Throughout all of the Gospels, we constantly read about how the people who encountered Jesus were astonished. They were amazed and captured by His power to heal, His spiritual authority, His teachings, His ability to expose the motives of the Pharisees, His defiance of social or cultural expectations, His claims of divinity. We often talk about being amazed by God or amazed by grace. And these of course are right, necessary, beautiful and worshipful reactions. Yet it never occurred to me that God Himself could be amazed.

There is, however, one time any Gospel writer uses the word "astonished" to describe Jesus. It happens when he encounters a centurion, a Roman soldier who seeks him out and implores Jesus to heal his sick servant. Jesus offers to go to the servant and heal him. But the centurion declines his offer, stating that he is confident that Jesus need only "say the word" and his servant would be healed. He responds to Jesus, saying, "For I myself am a man under authority, with soldiers under me. I tell this one, 'Go,' and he goes; and that one, 'Come,' and he comes. I say to my servant, 'Do this,' and he does it." Like the regimented soldier that he is, he understood Jesus to be a man of authority. He intuitively understood that somehow Jesus held the very power of life and death in both the supernatural realm and the physical realm. He knew in the power of the unseen could affect what was seen, and that this power could defy the limits of space and time.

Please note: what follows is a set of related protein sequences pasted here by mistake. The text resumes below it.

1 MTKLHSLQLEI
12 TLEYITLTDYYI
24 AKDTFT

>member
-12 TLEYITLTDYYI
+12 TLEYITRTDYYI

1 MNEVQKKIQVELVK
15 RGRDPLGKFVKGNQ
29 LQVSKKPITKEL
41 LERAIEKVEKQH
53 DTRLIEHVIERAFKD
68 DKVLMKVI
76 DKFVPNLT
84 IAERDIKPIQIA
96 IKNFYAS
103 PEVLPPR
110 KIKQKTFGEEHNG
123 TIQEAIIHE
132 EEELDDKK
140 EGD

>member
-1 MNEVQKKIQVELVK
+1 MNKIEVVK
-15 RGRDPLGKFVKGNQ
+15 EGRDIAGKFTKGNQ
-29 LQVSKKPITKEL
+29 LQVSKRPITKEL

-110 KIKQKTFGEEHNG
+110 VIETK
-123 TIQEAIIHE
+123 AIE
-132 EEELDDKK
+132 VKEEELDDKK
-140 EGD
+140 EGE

"When Jesus heard this, he was astonished and said to those following him, "I tell you the truth, I have not found anyone in Israel with such great faith. I say to you that many will come from the east and the west, and will take their places at the feast with Abraham, Isaac and Jacob in the kingdom of heaven. But the subjects of the kingdom will be thrown outside, into the darkness, where there will be weeping and gnashing of teeth."
Then Jesus said to the centurion, "Go! It will be done just as you believed it would." And his servant was healed at that very hour"